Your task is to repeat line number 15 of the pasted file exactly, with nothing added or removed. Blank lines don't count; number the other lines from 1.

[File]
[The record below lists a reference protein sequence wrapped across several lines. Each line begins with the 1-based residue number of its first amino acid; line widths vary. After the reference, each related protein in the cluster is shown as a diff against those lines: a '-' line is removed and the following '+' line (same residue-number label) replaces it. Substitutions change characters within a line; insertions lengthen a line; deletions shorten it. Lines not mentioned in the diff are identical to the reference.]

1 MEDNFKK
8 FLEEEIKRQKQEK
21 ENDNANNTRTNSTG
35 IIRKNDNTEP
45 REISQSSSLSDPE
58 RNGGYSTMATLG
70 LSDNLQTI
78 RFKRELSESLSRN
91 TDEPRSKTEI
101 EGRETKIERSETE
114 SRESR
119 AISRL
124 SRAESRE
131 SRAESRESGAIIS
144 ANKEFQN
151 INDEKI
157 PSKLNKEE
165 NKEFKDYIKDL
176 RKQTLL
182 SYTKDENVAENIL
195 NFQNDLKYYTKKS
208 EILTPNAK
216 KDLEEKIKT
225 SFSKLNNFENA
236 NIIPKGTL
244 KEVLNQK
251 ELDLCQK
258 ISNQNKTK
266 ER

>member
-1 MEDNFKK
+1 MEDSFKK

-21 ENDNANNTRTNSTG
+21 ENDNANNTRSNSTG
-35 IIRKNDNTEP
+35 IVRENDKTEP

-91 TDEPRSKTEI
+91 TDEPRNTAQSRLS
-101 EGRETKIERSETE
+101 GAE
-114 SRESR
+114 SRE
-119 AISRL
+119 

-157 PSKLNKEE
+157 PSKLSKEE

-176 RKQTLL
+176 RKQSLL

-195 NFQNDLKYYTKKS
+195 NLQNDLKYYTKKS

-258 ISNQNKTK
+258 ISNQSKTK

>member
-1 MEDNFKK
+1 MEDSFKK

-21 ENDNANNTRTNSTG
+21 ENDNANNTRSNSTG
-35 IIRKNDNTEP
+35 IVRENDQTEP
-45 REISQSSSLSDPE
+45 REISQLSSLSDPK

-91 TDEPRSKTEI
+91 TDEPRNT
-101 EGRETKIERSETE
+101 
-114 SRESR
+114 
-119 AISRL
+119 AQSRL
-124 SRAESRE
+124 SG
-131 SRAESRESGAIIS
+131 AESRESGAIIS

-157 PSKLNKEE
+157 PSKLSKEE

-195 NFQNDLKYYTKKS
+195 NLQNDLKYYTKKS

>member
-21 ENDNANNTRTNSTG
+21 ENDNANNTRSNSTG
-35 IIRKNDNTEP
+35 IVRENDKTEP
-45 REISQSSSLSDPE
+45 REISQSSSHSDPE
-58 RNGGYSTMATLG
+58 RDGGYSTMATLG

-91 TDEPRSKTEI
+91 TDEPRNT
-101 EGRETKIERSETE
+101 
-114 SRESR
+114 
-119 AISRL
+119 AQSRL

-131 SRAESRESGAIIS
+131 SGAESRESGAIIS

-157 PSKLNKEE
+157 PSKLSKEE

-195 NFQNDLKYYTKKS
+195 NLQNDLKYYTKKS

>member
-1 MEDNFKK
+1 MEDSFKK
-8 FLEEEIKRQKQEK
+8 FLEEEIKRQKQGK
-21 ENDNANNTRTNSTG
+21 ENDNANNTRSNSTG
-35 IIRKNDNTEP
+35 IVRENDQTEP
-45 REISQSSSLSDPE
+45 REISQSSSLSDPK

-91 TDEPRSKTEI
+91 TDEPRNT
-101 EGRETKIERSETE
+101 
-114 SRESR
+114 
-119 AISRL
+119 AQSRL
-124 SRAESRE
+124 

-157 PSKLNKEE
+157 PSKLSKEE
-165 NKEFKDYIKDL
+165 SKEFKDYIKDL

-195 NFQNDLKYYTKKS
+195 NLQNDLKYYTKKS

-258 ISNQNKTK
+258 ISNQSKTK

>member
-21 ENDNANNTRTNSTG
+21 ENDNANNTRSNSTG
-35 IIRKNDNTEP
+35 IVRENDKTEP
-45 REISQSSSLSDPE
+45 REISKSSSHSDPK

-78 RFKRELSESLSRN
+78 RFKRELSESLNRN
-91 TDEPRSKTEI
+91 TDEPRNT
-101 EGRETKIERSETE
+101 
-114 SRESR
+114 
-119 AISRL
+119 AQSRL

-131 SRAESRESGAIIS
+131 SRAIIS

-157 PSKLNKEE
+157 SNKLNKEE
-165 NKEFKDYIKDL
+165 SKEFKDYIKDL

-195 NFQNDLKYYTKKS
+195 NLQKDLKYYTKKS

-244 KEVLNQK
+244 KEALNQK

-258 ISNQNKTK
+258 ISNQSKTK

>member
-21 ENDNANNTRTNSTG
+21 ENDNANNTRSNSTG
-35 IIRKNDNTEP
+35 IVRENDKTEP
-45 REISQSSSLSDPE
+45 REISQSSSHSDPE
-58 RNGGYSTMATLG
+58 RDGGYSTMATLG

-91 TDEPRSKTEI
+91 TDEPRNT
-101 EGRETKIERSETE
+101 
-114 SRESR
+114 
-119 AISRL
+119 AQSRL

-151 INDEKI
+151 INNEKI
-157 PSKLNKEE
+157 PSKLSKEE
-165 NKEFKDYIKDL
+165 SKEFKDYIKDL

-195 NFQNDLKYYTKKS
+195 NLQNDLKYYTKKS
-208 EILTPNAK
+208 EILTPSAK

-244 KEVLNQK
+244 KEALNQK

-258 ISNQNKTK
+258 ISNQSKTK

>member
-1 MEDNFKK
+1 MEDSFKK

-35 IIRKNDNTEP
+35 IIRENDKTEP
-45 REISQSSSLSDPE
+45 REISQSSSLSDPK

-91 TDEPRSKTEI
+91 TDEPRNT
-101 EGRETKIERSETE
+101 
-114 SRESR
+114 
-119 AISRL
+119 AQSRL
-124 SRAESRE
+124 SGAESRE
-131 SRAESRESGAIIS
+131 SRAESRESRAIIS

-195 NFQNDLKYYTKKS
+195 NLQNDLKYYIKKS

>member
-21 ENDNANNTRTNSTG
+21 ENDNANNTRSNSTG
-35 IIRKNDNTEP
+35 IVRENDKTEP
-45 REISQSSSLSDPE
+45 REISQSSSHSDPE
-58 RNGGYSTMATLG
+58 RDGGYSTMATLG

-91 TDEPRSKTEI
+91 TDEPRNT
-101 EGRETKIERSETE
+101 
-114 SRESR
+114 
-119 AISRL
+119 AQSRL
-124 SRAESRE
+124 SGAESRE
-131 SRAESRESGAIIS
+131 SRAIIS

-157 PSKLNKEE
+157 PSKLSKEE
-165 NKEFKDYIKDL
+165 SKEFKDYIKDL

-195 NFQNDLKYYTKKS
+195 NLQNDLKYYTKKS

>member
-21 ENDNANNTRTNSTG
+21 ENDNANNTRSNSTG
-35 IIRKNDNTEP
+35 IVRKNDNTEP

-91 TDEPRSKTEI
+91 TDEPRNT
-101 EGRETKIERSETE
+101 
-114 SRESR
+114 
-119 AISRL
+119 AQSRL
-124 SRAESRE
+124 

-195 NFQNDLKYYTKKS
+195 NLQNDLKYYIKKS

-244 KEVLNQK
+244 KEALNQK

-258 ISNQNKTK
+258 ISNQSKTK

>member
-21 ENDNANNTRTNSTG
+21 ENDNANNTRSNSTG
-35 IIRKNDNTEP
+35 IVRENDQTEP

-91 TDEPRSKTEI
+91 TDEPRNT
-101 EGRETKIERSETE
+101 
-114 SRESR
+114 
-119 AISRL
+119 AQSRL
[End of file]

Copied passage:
131 SRAESRESGAIIS